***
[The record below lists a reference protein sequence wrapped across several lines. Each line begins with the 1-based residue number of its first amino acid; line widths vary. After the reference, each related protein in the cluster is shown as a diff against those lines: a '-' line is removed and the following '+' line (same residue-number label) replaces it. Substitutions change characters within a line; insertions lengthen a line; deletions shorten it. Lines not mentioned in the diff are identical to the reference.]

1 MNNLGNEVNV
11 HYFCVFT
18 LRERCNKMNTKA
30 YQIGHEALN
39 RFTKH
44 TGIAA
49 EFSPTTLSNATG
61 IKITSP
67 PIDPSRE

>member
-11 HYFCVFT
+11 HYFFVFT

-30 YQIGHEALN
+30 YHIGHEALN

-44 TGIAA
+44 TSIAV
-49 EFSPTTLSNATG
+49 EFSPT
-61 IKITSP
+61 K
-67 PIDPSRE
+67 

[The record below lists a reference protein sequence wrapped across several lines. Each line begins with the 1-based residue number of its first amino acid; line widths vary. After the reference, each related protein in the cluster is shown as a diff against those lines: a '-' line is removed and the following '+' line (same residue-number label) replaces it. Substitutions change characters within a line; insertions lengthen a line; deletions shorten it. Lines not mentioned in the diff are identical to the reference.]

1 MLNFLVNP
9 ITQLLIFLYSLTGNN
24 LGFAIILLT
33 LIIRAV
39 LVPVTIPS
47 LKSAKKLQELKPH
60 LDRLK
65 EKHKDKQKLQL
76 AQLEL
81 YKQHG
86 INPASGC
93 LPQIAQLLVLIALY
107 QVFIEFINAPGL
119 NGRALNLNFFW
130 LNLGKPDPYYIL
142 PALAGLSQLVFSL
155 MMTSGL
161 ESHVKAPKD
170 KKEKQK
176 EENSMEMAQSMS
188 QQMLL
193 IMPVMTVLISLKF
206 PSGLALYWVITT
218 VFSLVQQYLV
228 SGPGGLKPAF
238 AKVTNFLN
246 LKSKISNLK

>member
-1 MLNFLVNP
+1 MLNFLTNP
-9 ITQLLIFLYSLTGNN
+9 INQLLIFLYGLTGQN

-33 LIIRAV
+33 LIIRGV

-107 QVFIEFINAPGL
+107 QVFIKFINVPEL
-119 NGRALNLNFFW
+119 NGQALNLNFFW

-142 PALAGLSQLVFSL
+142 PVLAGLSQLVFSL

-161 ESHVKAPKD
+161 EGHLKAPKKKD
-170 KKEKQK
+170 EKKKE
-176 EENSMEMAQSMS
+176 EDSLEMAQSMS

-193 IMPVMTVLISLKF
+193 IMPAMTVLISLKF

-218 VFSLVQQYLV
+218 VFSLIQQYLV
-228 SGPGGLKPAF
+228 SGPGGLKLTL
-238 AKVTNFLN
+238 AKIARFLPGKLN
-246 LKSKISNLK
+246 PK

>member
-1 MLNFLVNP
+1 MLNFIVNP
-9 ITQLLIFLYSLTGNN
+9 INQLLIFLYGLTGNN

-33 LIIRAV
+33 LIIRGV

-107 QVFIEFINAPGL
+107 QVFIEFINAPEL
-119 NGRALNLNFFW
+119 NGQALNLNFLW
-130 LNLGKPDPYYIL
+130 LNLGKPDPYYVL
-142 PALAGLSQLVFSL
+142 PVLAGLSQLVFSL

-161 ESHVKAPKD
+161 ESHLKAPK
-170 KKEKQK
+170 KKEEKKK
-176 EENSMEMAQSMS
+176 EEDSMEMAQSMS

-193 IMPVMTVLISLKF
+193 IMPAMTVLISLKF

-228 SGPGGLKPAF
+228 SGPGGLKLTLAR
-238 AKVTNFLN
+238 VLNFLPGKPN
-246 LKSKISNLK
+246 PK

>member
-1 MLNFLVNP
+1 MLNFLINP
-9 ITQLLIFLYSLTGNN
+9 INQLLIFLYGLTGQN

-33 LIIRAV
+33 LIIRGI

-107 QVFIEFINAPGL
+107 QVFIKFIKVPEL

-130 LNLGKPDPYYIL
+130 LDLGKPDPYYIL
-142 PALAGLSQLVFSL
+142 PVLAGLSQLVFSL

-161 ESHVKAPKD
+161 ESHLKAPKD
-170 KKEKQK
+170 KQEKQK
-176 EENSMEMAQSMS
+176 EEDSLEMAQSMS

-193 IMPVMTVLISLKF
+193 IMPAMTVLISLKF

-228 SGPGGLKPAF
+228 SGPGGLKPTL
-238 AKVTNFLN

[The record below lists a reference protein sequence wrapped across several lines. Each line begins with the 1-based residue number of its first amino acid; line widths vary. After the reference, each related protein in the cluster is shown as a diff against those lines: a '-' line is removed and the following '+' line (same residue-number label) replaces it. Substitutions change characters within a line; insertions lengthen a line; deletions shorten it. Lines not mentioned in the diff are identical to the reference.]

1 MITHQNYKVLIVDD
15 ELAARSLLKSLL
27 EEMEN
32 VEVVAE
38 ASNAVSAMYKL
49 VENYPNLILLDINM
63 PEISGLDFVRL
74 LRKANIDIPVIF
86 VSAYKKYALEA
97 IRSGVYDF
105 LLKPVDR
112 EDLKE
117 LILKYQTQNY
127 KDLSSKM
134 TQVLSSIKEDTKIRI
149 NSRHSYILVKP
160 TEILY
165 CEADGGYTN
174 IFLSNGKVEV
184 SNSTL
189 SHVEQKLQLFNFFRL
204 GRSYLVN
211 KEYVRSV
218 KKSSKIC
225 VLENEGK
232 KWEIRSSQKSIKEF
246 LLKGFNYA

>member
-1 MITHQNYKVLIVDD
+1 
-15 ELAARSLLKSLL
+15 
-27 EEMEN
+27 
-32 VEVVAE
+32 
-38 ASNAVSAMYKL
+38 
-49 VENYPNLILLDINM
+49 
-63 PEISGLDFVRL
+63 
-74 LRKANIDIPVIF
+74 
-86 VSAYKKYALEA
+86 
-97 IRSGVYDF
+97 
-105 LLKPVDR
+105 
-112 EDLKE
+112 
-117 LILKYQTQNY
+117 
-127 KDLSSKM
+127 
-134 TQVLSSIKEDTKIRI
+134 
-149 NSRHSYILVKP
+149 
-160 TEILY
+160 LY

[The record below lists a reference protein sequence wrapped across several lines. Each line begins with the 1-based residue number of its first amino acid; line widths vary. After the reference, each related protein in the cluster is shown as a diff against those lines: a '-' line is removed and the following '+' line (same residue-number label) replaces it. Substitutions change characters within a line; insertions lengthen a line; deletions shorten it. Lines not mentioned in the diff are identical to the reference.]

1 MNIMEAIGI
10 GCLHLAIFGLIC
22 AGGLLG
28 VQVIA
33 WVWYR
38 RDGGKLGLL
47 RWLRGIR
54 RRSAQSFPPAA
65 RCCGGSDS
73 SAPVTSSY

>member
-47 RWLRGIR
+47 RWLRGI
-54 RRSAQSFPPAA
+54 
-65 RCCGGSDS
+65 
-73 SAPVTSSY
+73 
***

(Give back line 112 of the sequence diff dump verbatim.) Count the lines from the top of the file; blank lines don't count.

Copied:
+1 MLNFLINP